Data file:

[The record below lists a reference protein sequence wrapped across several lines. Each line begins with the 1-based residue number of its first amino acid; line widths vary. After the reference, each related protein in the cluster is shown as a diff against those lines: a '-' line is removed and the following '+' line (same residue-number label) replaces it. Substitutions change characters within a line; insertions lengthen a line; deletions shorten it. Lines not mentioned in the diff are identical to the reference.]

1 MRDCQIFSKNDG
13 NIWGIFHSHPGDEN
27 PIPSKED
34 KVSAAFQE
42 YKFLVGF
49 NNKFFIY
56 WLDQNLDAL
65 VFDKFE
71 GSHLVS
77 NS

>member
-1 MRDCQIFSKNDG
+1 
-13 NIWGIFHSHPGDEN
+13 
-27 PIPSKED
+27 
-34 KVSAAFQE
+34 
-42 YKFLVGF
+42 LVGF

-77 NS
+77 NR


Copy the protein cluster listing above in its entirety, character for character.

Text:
[The record below lists a reference protein sequence wrapped across several lines. Each line begins with the 1-based residue number of its first amino acid; line widths vary. After the reference, each related protein in the cluster is shown as a diff against those lines: a '-' line is removed and the following '+' line (same residue-number label) replaces it. Substitutions change characters within a line; insertions lengthen a line; deletions shorten it. Lines not mentioned in the diff are identical to the reference.]

1 MRDCQIFSKNDG
13 NIWGIFHSHPGDEN
27 PIPSKED
34 KVSAAFQE
42 YKFLVGF
49 NNKFFIY
56 WLDQNLDAL
65 VFDKFE
71 GSHLVS
77 NS

>member
-1 MRDCQIFSKNDG
+1 
-13 NIWGIFHSHPGDEN
+13 
-27 PIPSKED
+27 
-34 KVSAAFQE
+34 
-42 YKFLVGF
+42 LVGF

-77 NS
+77 NR